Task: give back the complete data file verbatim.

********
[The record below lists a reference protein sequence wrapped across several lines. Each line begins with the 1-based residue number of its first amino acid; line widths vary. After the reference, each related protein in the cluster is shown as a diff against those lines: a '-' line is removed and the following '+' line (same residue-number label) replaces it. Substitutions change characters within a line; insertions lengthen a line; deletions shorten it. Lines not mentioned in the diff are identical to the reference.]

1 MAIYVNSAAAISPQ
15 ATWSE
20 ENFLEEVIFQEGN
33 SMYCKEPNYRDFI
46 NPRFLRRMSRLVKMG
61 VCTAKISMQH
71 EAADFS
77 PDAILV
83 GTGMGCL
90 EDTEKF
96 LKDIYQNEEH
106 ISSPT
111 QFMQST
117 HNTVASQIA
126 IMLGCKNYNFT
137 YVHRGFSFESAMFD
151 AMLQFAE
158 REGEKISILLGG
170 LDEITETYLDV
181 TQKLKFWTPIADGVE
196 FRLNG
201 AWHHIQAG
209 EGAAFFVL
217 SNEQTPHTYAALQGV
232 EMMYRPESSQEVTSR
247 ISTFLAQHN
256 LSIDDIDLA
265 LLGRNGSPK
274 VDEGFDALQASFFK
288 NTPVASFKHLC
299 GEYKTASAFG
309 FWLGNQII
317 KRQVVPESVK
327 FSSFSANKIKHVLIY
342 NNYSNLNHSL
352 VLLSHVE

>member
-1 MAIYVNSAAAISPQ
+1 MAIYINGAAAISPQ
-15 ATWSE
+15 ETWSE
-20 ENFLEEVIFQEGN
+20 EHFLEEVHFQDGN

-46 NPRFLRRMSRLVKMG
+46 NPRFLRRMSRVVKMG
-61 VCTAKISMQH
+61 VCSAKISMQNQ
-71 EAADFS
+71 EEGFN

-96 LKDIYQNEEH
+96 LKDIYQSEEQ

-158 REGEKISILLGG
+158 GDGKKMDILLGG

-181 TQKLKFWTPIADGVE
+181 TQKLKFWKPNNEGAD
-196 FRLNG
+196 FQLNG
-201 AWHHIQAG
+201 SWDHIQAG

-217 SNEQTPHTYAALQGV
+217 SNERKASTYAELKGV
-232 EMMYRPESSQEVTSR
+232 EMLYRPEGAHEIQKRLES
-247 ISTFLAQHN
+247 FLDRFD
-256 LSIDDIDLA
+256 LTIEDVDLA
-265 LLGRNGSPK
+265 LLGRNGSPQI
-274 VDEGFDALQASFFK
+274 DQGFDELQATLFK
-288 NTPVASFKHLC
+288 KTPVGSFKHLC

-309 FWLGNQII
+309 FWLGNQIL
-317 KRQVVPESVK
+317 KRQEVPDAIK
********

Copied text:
[The record below lists a reference protein sequence wrapped across several lines. Each line begins with the 1-based residue number of its first amino acid; line widths vary. After the reference, each related protein in the cluster is shown as a diff against those lines: a '-' line is removed and the following '+' line (same residue-number label) replaces it. Substitutions change characters within a line; insertions lengthen a line; deletions shorten it. Lines not mentioned in the diff are identical to the reference.]

1 MAIYVNSAAAISPQ
15 ATWSE
20 ENFLEEVIFQEGN
33 SMYCKEPNYRDFI
46 NPRFLRRMSRLVKMG
61 VCTAKISMQH
71 EAADFS
77 PDAILV
83 GTGMGCL
90 EDTEKF
96 LKDIYQNEEH
106 ISSPT
111 QFMQST
117 HNTVASQIA
126 IMLGCKNYNFT
137 YVHRGFSFESAMFD
151 AMLQFAE
158 REGEKISILLGG
170 LDEITETYLDV
181 TQKLKFWTPIADGVE
196 FRLNG
201 AWHHIQAG
209 EGAAFFVL
217 SNEQTPHTYAALQGV
232 EMMYRPESSQEVTSR
247 ISTFLAQHN
256 LSIDDIDLA
265 LLGRNGSPK
274 VDEGFDALQASFFK
288 NTPVASFKHLC
299 GEYKTASAFG
309 FWLGNQII
317 KRQVVPESVK
327 FSSFSANKIKHVLIY
342 NNYSNLNHSL
352 VLLSHVE

>member
-1 MAIYVNSAAAISPQ
+1 MAIYINGAAAISPQ
-15 ATWSE
+15 ETWSE
-20 ENFLEEVIFQEGN
+20 EHFLEEVHFQDGN

-46 NPRFLRRMSRLVKMG
+46 NPRFLRRMSRVVKMG
-61 VCTAKISMQH
+61 VCSAKISMQNQ
-71 EAADFS
+71 EEGFN

-96 LKDIYQNEEH
+96 LKDIYQSEEQ

-158 REGEKISILLGG
+158 GDGKKMDILLGG

-181 TQKLKFWTPIADGVE
+181 TQKLKFWKPNNEGAD
-196 FRLNG
+196 FQLNG
-201 AWHHIQAG
+201 SWDHIQAG

-217 SNEQTPHTYAALQGV
+217 SNERKASTYAELKGV
-232 EMMYRPESSQEVTSR
+232 EMLYRPEGAHEIQKRLES
-247 ISTFLAQHN
+247 FLDRFD
-256 LSIDDIDLA
+256 LTIEDVDLA
-265 LLGRNGSPK
+265 LLGRNGSPQI
-274 VDEGFDALQASFFK
+274 DQGFDELQATLFK
-288 NTPVASFKHLC
+288 KTPVGSFKHLC

-309 FWLGNQII
+309 FWLGNQIL
-317 KRQVVPESVK
+317 KRQEVPDAIK